Nov 28, 2014

[Movies] Batman & Robin (1997)

When I decided to post reviews for the entire "classic" Batman movies, I knew that I was going to have a tricky time with this last one. Let's face it, Batman & Robin is just one of those movies that seems to dominate a lot of different "worst movie" lists for many reasons and I can't say that I entirely disagree with them. Then again, I'd like to think that the movie still has some merit on its own as opposed to merely being probably the worst movie in the original quadrilogy of Batman movies.

Batman & Robin marked the series really going in a direction that felt completely different from the original vision defined by Tim Burton in Batman. And this shift was clearly not well-received by those fans who started with the 1989 movie, but I can see how it could have served to open the doors to new fans entirely. And this was obviously want the studio wanted - to tap into a much younger fan base and sell more toys.

But yeah, just because you're making a movie being marketed to kids doesn't necessarily mean you have to make a movie so silly, it's beyond the acceptable range of ridiculous. Or something like that.

Synopsis: Batman & Robin is the 1997 addition to the on-going Batman movie franchise and is the last such movie before Christopher Nolan rebooted the series anew. The movie was directed by Joel Schumacher like Batman Forever before it but with a screenplay by Akiva Goldsman.

The movie begins with Batman (George Clooney) and Robin (Chris O'Donnell) trying to stop Mr. Freeze (Arnold Schwarzenegger) as he attempts to steal precious diamonds from the Gotham Museum of Natural History. However they fail to apprehend him when Robin is frozen and Batman has less than 11 minutes to thaw him out fully before he dies. Naturally Batman opts to save Robin as opposed to continuing his pursuit of Freeze.

Elsewhere we meet Dr. Pamela Isley (Uma Thurman) as she experiments on the application of her "Venom" on the growth of plants. But she then discovers that her colleague, Dr. Woodrue (John Glover) has been using her Venom in other experiments - thus creating the super-strong Bane (Robert "Jeep" Swenson). Woodrue tries to kill her with various animal-plant hybrid toxins, but instead this transforms her into a super-powered creature. Calling herself Poison Ivy, she swears to use her new powers to protect plants from mankind all over the world.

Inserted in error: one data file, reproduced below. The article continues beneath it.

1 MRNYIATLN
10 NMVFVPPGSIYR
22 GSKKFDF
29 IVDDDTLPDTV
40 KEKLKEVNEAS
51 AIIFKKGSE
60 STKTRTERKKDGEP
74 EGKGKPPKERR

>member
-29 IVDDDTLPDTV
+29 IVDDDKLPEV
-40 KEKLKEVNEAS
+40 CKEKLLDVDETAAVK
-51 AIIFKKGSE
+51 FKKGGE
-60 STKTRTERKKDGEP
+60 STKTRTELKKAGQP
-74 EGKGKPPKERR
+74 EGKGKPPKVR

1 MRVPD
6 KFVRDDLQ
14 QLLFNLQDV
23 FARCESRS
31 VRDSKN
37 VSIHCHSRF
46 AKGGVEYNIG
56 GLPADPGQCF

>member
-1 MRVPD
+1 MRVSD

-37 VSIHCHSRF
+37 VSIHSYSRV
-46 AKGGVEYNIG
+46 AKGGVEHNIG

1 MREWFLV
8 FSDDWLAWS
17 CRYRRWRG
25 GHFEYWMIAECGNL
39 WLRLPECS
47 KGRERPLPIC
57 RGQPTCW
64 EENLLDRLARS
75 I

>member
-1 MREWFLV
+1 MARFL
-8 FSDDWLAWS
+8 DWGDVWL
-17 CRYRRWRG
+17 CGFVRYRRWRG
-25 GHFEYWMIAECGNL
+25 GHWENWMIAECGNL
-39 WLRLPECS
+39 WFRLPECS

From the movie's first moments, the stark difference in tone is pretty jarring. The movie is campy, silly and feels like a natural continuation of the original Adam West Batman series more than the more modern incarnations. And as much as we already said that Batman Forever also opted to take things in a lighter manner, this movie really pushed things to crazy new heights.

It probably didn't help that Arnold as Mr. Freeze was just painful. His dialog was written with a minimum of three puns per statement or something, and these were some really bad ice-centric puns. Uma Thurman certainly had fun with Poison Ivy and she had dialog which had a slightly lower level of pun-saturation. But then there's Bane, who is a sad shadow of his comic book self with no actual dialog beyond a series of horrible grunts and groans.

But I can't quite fault the villains for being so campy when Batman and Robin themselves weren't that much greater. Clooney and O'Donnell did a decent enough job of portraying the characters, but a lot of the changes about these characters are what really made things nutty. Starting with nipples on the batsuits, a Batman-branded credit card and of course those long, drawn-out suiting up sequences complete with an effort to highlight their butts was all just wrong.

The movie also tried to juggle quite a number of plots and stretched itself a little thin given all the villains in the movie. Mr. Freeze of course remained focus on saving his wife Nora, and's rather par for the course. I just wish he kept serious about these efforts and avoided moments like singing along to old Christmas movies. Poison Ivy made for a strange eco-terrorist with Bane as her lapdog and her repeated seduction of Batman & Robin got old pretty fast.

And I'm not sure how to feel about introducing Alicia Silverstone as Batgirl. We hadn't seen much of Silverstone in the movies when this movie came out and so this casting felt like a bit of a surprise at the time. Then again, her character had a pretty flimsy back story that ignored what the comic had to offer her. But I guess that could have been forgiven had Batgirl had more to do in this movie apart from, well, change into Batgirl.

I guess this movie still sort of works as an oddball live-action cartoon sort of movie, but at the same time I trust that more parents see that they can make their kids watch smarter fare. Like I mentioned earlier, just because a movie is said to be meant to be kids doesn't necessarily mean the movie needs to be stupid. Kids are smarter than most studio executives seem to give them credit for and that needs to be remembered in every such venture.

Batman & Robin is indeed a sad addition to the overall Batman movie franchise, but at least it tried. And I'm sure there are guy and girls who loop the old costume-changing sequences for their fetish value - assuming you're into rubber costumes being turned in a spotlight. Thus the movie only gets 1 horrible pun per sentence of dialog of this movie out of a possible 5.


  1. The interesting thing about this particular batman movie is that it's sooo bad, and yet I'd watch it whenever I catch it on cable.

  2. I hold that it's bad in comparison to the rest of the franchise given the shift in tone / audience focus, but then it's also such a part of our growing up that we can't exactly look away.